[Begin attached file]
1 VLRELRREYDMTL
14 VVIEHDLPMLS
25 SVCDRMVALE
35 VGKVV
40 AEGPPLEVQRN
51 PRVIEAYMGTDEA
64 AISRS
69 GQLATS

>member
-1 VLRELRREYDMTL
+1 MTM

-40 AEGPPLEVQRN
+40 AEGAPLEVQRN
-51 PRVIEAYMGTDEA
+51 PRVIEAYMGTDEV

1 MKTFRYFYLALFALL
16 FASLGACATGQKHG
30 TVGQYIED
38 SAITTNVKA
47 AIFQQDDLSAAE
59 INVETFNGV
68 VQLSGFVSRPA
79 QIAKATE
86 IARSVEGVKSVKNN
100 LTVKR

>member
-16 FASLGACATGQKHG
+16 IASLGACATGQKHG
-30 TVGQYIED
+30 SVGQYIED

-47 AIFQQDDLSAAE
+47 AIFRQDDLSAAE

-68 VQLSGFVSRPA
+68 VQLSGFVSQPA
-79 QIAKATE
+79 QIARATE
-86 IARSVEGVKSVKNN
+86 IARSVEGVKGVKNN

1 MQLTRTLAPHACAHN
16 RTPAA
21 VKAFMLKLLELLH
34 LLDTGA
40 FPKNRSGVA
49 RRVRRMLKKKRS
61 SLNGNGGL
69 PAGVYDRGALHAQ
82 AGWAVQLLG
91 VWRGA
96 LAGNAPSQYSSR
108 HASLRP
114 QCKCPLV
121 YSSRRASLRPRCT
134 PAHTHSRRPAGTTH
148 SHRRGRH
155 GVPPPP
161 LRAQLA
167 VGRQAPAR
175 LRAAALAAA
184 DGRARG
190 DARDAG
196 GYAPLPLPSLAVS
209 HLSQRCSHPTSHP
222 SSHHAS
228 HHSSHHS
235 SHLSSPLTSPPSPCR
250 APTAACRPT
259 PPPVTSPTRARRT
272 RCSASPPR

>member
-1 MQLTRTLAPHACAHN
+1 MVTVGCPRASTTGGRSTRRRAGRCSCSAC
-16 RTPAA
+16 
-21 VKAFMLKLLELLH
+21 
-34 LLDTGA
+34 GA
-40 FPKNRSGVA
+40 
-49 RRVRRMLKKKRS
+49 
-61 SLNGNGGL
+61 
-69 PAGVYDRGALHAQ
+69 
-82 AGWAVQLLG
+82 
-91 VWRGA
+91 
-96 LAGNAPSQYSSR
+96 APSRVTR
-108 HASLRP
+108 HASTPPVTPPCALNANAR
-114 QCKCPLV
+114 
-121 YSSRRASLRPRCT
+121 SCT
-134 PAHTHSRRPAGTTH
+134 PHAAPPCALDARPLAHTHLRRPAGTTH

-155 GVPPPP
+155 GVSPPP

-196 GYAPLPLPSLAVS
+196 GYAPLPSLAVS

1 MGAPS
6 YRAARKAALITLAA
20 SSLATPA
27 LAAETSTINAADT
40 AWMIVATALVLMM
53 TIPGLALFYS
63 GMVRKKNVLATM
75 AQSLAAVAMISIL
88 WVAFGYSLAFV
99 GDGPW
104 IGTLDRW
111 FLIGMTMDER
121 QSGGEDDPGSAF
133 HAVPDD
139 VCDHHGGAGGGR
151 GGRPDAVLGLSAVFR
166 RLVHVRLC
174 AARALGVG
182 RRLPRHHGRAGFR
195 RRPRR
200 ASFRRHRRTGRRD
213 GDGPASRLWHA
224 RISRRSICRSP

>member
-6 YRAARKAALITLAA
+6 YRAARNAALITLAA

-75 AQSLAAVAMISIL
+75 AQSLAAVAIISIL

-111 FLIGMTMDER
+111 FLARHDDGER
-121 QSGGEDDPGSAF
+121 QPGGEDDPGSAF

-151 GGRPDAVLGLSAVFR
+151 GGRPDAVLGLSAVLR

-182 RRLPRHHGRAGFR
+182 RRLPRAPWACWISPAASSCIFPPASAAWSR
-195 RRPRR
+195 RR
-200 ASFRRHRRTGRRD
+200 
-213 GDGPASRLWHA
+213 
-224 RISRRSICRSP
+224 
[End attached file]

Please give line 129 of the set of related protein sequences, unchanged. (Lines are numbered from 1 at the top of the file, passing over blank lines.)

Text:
+6 YRAARNAALITLAA